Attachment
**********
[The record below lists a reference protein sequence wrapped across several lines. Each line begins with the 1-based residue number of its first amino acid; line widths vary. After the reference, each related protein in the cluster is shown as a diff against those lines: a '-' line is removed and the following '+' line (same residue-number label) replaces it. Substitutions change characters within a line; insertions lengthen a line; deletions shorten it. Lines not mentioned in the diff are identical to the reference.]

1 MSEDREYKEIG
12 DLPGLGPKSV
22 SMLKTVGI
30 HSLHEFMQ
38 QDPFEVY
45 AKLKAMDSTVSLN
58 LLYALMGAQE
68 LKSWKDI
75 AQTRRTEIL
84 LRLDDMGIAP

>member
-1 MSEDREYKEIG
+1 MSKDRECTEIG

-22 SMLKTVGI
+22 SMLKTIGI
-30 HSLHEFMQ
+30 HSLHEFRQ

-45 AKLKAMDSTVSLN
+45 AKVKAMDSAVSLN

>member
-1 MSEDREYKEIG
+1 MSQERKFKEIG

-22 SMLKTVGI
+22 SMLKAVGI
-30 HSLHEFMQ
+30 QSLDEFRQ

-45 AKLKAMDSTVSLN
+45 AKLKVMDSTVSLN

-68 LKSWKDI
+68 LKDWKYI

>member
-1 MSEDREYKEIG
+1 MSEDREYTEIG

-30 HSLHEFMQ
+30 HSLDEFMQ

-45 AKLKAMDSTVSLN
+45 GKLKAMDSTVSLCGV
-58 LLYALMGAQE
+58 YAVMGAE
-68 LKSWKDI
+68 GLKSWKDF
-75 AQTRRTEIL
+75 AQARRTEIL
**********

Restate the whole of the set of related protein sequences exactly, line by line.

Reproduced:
[The record below lists a reference protein sequence wrapped across several lines. Each line begins with the 1-based residue number of its first amino acid; line widths vary. After the reference, each related protein in the cluster is shown as a diff against those lines: a '-' line is removed and the following '+' line (same residue-number label) replaces it. Substitutions change characters within a line; insertions lengthen a line; deletions shorten it. Lines not mentioned in the diff are identical to the reference.]

1 MSEDREYKEIG
12 DLPGLGPKSV
22 SMLKTVGI
30 HSLHEFMQ
38 QDPFEVY
45 AKLKAMDSTVSLN
58 LLYALMGAQE
68 LKSWKDI
75 AQTRRTEIL
84 LRLDDMGIAP

>member
-1 MSEDREYKEIG
+1 MSKDRECTEIG

-22 SMLKTVGI
+22 SMLKTIGI
-30 HSLHEFMQ
+30 HSLHEFRQ

-45 AKLKAMDSTVSLN
+45 AKVKAMDSAVSLN

>member
-1 MSEDREYKEIG
+1 MSQERKFKEIG

-22 SMLKTVGI
+22 SMLKAVGI
-30 HSLHEFMQ
+30 QSLDEFRQ

-45 AKLKAMDSTVSLN
+45 AKLKVMDSTVSLN

-68 LKSWKDI
+68 LKDWKYI

>member
-1 MSEDREYKEIG
+1 MSEDREYTEIG

-30 HSLHEFMQ
+30 HSLDEFMQ

-45 AKLKAMDSTVSLN
+45 GKLKAMDSTVSLCGV
-58 LLYALMGAQE
+58 YAVMGAE
-68 LKSWKDI
+68 GLKSWKDF
-75 AQTRRTEIL
+75 AQARRTEIL